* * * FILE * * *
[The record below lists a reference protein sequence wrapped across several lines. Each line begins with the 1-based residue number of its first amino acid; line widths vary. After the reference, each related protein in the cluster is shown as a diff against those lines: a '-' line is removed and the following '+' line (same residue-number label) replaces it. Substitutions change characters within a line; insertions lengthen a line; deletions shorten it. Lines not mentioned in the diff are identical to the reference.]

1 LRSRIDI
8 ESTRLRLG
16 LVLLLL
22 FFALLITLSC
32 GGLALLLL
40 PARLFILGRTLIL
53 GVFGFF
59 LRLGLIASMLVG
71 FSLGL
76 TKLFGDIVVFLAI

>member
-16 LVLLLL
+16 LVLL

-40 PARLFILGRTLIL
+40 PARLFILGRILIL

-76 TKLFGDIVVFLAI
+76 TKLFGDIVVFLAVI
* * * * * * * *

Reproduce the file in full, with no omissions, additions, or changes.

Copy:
[The record below lists a reference protein sequence wrapped across several lines. Each line begins with the 1-based residue number of its first amino acid; line widths vary. After the reference, each related protein in the cluster is shown as a diff against those lines: a '-' line is removed and the following '+' line (same residue-number label) replaces it. Substitutions change characters within a line; insertions lengthen a line; deletions shorten it. Lines not mentioned in the diff are identical to the reference.]

1 LRSRIDI
8 ESTRLRLG
16 LVLLLL
22 FFALLITLSC
32 GGLALLLL
40 PARLFILGRTLIL
53 GVFGFF
59 LRLGLIASMLVG
71 FSLGL
76 TKLFGDIVVFLAI

>member
-16 LVLLLL
+16 LVLL

-40 PARLFILGRTLIL
+40 PARLFILGRILIL

-76 TKLFGDIVVFLAI
+76 TKLFGDIVVFLAVI